Sunday, March 07, 2010

Dream Of The Devil

Wake In Fright is a 1971 quintessentially Australian fillum, despite being directed by Canadian Ted Kocheff, produced by an American and starring Englishmen Gary Bond and Donald Pleasance.

The plot tells of an English school-teacher who is trying to get to Sydney for his 6 week summer holidays but who gets lost in an inescapable Hell - outback Australia in the 1960s. Things are much better there now of course; they have air-con.

The DVD release of this movie has a great detective story behind it.

For many years, the only known print of Wake In Fright, found in Dublin, was deemed to be of insufficient quality to justify its transfer to DVD or video tape for commercial release. In response to this unsatisfactory situation, Wake in Fright’s editor, Anthony Buckley, began to search in 1994 for a better-preserved copy of the film in an uncut state. Ten years later, in Pittsburgh, Buckley found the negatives of Wake in Fright in a shipping container labelled: “For Destruction". He rescued the material, which formed the basis for the film's painstaking 2009 restoration. Wikipedia

More details on the extended search for and the eventual discovery of good film stock can be found on the fillum's website


Speaking of searches, I had been looking for the DVD each time I was back in Australia in the last six months or so, ever since I heard about the re-release. I had seen the movie on TV a few times in the 70's/80's and its blistering take on Aussie mateship and incessant beer consumption has always had a strong effect on me. I loved it, even more than Nichola Roeg's existential piece, Walkabout. I serendipitously found the DVD down on the bottom shelf of a store in the airport in Melbourne, just as I was despairing of getting myself a copy.

It is my favorite Australian fillum. We had studied Kenneth Cook's awesome and austere novel in high school and discussed it feverishly.

In those days it was fashionable to be critical of your home country. I wish there was more of that attitude around these days actually - all this flag-waving nationalism is the wedge in the door for many social and political evils IMHO, like war for one example.


So Indiana, GF, Izzy and I sat through Wake In Fright this evening.

From the initial 360deg pan which shows the absolutely flat, ochre-red landscape to the delicious detail of the hands-less clock on the Tiboonda railway siding which suggests both timelessness and eternity, and the "abandon hope" claustrophobia of this desolate, ancient landscape, we were all hooked.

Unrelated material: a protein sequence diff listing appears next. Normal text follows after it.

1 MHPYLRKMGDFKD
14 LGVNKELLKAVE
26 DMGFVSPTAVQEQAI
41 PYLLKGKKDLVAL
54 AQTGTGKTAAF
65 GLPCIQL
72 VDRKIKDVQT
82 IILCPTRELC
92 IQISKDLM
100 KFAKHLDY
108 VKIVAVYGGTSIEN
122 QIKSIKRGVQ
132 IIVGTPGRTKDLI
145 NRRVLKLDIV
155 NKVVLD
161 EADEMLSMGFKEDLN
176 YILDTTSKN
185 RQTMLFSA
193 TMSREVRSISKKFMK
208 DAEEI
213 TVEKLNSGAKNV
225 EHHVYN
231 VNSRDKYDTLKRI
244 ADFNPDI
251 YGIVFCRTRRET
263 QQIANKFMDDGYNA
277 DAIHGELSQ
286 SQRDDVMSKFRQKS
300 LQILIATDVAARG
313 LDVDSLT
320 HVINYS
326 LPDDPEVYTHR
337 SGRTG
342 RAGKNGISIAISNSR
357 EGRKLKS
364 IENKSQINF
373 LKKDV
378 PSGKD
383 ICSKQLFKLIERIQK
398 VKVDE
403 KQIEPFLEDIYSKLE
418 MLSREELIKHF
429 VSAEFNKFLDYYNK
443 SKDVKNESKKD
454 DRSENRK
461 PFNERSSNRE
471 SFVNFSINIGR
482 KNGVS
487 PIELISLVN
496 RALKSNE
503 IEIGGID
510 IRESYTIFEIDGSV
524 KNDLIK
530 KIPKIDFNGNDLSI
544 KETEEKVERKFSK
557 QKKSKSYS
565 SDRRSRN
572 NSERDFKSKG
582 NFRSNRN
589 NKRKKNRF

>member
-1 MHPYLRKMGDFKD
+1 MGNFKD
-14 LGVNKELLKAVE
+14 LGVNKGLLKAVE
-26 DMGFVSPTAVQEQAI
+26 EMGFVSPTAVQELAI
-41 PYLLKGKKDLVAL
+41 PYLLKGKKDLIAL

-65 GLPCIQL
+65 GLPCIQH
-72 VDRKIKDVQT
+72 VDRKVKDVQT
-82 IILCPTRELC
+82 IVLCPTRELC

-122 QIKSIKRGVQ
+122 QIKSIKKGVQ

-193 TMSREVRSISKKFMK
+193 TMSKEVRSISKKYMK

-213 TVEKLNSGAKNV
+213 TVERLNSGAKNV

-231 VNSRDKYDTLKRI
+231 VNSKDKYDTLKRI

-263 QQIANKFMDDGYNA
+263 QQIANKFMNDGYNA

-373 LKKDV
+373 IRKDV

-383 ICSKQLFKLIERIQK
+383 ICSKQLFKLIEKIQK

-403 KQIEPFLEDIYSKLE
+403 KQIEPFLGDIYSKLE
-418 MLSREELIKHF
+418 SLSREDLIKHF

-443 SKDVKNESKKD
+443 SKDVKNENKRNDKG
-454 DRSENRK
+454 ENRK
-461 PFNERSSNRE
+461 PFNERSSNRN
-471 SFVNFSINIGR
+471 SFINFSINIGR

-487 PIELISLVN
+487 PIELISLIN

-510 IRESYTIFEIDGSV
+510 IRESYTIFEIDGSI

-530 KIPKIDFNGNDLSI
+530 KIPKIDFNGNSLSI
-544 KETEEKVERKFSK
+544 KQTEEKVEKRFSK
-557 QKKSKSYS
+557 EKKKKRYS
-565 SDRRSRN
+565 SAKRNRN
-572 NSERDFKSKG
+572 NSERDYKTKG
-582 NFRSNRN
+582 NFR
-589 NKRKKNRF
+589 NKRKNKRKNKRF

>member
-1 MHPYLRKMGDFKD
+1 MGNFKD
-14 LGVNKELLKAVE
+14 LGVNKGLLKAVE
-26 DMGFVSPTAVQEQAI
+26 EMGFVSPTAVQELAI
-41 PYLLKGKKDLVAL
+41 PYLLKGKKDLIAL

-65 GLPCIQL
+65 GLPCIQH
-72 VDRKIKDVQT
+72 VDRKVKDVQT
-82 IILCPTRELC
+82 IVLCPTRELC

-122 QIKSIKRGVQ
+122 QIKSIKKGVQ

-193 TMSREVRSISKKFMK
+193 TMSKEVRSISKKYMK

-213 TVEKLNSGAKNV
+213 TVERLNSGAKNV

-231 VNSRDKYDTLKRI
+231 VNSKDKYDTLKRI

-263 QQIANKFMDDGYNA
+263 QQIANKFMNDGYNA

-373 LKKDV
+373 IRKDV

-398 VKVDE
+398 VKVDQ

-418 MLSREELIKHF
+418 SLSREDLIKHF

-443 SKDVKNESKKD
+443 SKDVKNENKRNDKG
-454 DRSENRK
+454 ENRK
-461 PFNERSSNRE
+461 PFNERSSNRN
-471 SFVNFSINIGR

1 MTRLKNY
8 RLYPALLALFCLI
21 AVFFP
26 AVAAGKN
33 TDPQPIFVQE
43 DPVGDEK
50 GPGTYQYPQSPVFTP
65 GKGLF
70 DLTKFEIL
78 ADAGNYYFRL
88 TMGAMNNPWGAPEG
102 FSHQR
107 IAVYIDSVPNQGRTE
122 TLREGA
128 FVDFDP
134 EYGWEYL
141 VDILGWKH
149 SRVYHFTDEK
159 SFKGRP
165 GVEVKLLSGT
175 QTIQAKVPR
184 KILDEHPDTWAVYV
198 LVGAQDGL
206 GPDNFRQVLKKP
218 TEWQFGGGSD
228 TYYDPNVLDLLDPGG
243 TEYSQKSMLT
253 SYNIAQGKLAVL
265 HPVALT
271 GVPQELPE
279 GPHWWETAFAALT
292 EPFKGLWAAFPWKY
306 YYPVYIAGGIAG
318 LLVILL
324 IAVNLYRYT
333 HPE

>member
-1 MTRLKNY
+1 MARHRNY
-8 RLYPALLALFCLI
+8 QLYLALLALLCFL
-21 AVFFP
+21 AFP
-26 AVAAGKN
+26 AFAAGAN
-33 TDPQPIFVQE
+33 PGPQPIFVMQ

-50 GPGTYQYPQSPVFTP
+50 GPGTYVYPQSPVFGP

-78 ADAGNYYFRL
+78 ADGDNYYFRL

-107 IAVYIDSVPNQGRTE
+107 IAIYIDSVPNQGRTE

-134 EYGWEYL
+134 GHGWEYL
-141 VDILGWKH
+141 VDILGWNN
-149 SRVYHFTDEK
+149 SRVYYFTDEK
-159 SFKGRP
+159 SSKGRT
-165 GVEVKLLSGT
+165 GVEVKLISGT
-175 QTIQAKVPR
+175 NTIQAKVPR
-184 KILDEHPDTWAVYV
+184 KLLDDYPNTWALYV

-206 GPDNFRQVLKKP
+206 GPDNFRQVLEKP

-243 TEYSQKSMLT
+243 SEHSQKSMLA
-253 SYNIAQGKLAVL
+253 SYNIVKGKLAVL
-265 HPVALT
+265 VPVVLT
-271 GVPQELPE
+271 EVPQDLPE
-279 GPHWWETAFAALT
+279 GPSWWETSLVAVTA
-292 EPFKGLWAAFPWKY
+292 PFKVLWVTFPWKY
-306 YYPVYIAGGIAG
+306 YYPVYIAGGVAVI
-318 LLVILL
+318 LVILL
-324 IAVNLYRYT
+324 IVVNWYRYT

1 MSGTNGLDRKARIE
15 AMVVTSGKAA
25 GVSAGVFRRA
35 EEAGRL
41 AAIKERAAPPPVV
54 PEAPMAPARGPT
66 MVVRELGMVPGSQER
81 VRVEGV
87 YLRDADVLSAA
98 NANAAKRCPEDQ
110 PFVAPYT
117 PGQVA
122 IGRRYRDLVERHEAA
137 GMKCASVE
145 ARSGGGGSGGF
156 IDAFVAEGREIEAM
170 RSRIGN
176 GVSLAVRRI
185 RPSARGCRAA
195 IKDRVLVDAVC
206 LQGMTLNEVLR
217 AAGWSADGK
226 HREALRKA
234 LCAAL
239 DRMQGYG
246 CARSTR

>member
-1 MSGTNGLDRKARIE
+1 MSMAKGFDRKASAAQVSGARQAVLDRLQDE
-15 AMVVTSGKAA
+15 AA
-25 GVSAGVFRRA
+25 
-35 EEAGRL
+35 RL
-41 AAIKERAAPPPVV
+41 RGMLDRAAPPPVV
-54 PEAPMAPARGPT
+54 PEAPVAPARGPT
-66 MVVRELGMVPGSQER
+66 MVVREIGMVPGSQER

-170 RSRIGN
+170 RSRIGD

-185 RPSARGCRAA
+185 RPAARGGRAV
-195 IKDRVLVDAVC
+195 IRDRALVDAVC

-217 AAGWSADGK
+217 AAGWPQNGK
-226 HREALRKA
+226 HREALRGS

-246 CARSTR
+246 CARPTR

It is a truly terrific and terrifying movie. It is set in an outback (the name for the movie's original overseas release) town called Bindanyabba that is based tightly loosely on Cook's stint as a journalist in Broken Hill, where the film's exteriors were shot.

Here in the 'Yabba, the honest, open, Aussie generosity ("Have a beer mate! Drink up!") of your new, best mate can turn him into your worst enemy when his camaraderie becomes threatening, aggressive, even homoerotic. Or, with an never-ending supply of that beer, your mate's persistence can turn *you* into your own worst enemy.

Here in the 'Yabba, you either succumb and join the beer-swilling louts in their mindless orgy in the ("shut the door, we're closed") after-hours pub and the Two-Up game which are simmering with a smiling violence, or you create your own mindlessness with a carefully aimed rifle bullet. Or both.

A sickening and surreal kangaroo hunt at night, a real dream of the devil, is the centre-piece. Even more surreal is that a real kangaroo cull was filmed and then inter-cut with views of the drunken 'hunters' chasing the poor animals through the dust in their recklessly speeding car...

A frightening wake up call for the Australian image of itself in the 60's; and remember, these people are still out there...

Have a beer mate! Oi, oi, oi.


"Dream of the Devil and you wake in fright," is the epigram that starts the novel.



Lost in Melbourne said...

I can't believe that I haven't seen it and now I will need to retrace your steps to get myself a copy (if my local video library doesn't have it.

I remember my road trip to QLD as a young guy with my ex, we pulled over off the highway and put up the tent in the middle of the night on the side of a farm. We heard shots in the distance and drifted off, extremely tired.
Not sure how much safety the tent wall would have afforded us from a stray bullets of the drunken country boys out havin' a good night. Woke the next morning in time to break camp and speed off for the highway as the unhappy farmer chased us on his farmbike.

expat@large said...

Scott: the outback police are rumoured to advise landowners to shoot trespassers or potentially threatening intruders dead, because it is much more simple in court when there is only one version of events...

Paula said...

But remember, we're not ALL that bad! (Never could watch that movie - the kangaroo cull - horrible stuff and heartbreaking, plus too scary overall!)

To counteract the horrible image of Australians from the above movie, here's an extremely refined version of the traditional Australian folk song "Botany Bay" and the lady (Mirusia Louwerse - typical Australian name of course..) who even says oi oi oi at the end!

expat@large said...

Paula: she's got a much better voice than that bloody ugly pommie cow, Oozin' Boil. Oi! ;-)

The thing about the movie is that hardly anything taken "in context" was that bad or damning, it was the whole effect over the weeks 'trapped' there that desensitized the once refined Englisman.

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